I’ve not slept well recently so trying a few new things in an attempt to doze off in some sort of relaxed state. As opposed to lying there for hours getting stressed and anxious while pondering world peace and body corporate issues.
One of the things I tried was a podcast… something I’ve never really considered before; and I decided to break my podcast cherry on Elizabeth Gilbert’s final ‘Magic Lessons’ interview (conducted in support of her recent book, Big Magic) with the wonderful Brene Brown.
The interviews (and the book) are centred around creativity but Liz and Brene talk a lot about failure and how it can prevent us from pursuing more creative lives.
I loved the podcast so much I’ve listened to it twice. So far. And this is what I’ve learned about failure:
1. The thing we’re most afraid of has probably already happened
They share stories of people whose creativity has been stifled as a result of criticism or failure during their childhood and suggest that whatever we’re most fearful of… has probably already happened – and is (perversely) responsible for that fear. They give an example of a boy whose father talked about drawing being something for pansies. Despite his love of art, the boy never drew again until he was a middle aged man. As they said – no one could possibly hurt this man (by commenting on / criticising his drawing) more than his own father already had.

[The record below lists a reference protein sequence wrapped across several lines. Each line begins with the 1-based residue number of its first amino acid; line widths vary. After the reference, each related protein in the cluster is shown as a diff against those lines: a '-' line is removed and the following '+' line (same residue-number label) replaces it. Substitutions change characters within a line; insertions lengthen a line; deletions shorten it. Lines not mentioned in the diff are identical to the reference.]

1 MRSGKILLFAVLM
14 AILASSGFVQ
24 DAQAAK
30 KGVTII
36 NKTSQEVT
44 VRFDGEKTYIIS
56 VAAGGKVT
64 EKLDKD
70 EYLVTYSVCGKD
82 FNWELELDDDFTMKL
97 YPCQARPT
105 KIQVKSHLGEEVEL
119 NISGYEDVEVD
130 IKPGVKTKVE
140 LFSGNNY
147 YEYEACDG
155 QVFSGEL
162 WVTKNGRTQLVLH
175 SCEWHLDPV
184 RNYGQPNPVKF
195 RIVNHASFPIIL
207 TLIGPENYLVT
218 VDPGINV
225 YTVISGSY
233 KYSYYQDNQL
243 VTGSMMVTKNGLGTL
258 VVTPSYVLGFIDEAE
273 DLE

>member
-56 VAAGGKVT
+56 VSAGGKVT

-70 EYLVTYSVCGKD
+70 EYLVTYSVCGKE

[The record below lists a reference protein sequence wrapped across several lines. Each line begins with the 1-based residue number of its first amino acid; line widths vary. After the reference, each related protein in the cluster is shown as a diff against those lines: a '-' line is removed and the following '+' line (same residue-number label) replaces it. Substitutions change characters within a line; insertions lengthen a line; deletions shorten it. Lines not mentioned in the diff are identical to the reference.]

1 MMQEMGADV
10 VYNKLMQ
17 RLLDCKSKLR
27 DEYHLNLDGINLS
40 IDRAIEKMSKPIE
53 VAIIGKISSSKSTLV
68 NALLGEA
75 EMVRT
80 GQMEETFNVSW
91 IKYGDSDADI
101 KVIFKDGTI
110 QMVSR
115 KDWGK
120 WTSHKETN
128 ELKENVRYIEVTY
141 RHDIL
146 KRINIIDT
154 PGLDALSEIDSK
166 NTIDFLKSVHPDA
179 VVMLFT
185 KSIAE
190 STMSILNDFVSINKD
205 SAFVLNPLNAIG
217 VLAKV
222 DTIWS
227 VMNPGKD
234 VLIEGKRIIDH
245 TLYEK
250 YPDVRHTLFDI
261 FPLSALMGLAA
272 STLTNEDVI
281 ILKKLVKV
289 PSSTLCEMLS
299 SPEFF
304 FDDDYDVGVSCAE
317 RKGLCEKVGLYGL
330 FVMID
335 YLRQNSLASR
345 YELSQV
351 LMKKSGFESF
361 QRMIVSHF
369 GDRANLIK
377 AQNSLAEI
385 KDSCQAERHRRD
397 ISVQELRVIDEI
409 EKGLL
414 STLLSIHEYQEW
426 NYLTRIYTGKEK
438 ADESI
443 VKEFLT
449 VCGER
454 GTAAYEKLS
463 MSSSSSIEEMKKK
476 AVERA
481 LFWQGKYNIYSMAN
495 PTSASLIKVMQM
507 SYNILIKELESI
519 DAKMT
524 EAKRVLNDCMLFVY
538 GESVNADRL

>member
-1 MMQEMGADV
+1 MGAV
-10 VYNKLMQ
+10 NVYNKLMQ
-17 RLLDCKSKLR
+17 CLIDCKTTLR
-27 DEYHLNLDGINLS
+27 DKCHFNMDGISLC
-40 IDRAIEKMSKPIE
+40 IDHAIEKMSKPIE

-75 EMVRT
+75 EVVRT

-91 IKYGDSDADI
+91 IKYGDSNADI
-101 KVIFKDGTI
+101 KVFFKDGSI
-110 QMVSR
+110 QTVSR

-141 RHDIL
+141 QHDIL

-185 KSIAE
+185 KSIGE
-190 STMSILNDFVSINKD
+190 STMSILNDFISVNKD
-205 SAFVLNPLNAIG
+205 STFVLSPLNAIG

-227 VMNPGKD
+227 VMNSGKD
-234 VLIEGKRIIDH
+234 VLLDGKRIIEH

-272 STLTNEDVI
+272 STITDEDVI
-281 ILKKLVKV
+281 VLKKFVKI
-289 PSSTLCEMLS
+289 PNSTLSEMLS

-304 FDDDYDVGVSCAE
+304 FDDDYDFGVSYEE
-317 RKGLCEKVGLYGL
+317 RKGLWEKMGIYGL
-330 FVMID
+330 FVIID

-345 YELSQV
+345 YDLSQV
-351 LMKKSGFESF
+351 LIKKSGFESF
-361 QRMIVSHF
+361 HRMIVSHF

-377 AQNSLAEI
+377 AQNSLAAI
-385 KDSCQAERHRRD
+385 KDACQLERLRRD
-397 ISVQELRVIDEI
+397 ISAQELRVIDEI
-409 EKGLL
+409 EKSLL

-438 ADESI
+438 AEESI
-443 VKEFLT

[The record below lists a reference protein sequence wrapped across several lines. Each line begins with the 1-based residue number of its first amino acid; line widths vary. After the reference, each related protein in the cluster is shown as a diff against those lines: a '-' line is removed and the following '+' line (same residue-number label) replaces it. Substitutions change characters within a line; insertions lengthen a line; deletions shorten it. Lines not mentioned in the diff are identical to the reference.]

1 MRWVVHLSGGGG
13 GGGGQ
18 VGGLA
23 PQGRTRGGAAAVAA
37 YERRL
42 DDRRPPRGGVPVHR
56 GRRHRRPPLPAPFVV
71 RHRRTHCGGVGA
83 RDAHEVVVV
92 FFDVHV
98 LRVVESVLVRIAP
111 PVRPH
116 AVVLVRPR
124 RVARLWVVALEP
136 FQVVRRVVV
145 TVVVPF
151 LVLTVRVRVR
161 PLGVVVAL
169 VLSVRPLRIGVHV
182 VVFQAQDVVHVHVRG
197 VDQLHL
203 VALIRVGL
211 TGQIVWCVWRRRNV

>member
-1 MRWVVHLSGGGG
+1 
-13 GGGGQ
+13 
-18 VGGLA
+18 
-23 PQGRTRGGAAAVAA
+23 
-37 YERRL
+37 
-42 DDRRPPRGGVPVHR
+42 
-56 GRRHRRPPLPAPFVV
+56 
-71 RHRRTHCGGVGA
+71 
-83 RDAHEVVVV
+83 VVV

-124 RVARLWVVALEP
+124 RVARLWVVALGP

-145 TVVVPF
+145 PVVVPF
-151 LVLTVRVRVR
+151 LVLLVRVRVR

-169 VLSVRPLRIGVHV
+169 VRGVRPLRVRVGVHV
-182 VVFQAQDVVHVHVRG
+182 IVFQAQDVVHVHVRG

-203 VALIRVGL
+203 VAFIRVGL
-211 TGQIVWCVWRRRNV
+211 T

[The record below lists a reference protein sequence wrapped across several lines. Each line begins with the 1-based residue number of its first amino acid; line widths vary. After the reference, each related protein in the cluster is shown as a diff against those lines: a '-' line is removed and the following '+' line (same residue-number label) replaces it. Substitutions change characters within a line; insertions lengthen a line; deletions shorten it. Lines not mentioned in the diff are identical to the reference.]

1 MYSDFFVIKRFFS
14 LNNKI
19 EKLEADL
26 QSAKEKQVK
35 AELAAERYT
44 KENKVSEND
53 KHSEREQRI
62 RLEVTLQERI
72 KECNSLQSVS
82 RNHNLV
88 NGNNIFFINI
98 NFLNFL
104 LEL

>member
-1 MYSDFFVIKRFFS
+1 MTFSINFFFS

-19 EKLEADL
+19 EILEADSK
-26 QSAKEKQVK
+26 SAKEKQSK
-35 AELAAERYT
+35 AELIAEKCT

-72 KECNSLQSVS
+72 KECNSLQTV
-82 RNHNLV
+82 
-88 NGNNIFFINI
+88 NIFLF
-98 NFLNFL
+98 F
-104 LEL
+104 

2. Rather than ask… ‘If you knew you could not fail, what would you do?’ Ask ‘What’s worth doing even if you fail?’
Liz talks about someone she met who felt so empowered by Liz’s life and so inspired by her teachings that she took that leap. They left a job, mortgaged the house and followed their passion. And failed. They felt they’d been let down.
Brene talked about ‘failing’ several times before succeeding and both agreed it’s not uncommon and many of those we perceive to be successful, first failed. But sometimes, they suggest… the price of NOT trying is worse than the price of failure. Aussie-born, UK-based Clive James is quoted, saying ‘failure has a function’. It tests our resolve. It asks if we really want ‘it’ enough.
3. Practice self-forgiveness not self-discipline
And what happens if we fail? Or if we don’t succeed? We often become angry at ourselves, believing we’re lacking the self-discipline to keep going. They suggest the reason we quit, or stop is because of shame. We’re embarrassed. And the antidote (or the opposite) to shame is – of course – empathy.
She reminds us to talk to ourselves as if we were talking to someone else. Would we really tell them they sucked #bigtime and deserved to fail? Nope… we’d congratulate them on trying and tell them to brush themselves off and to get back on that bloody horse. Or bike. #whatevs
These make sense to me. As a lover of logic I ‘get’ this stuff. Indeed, I felt heartened by their dismissal of ‘failure’. Rather than seeing it as ‘the end’, perhaps it’s just the beginning.
Of course… whether this sinks into my own subconscious is another thing entirely!
Does this all make sense to you?
I’m flogging my blog With Some Grace today.
|I’m making an attempt to get my blogging mojo back by posting EVERY day in April. #holdme|
So far so good…
*Free images in today’s post from jaymantri.com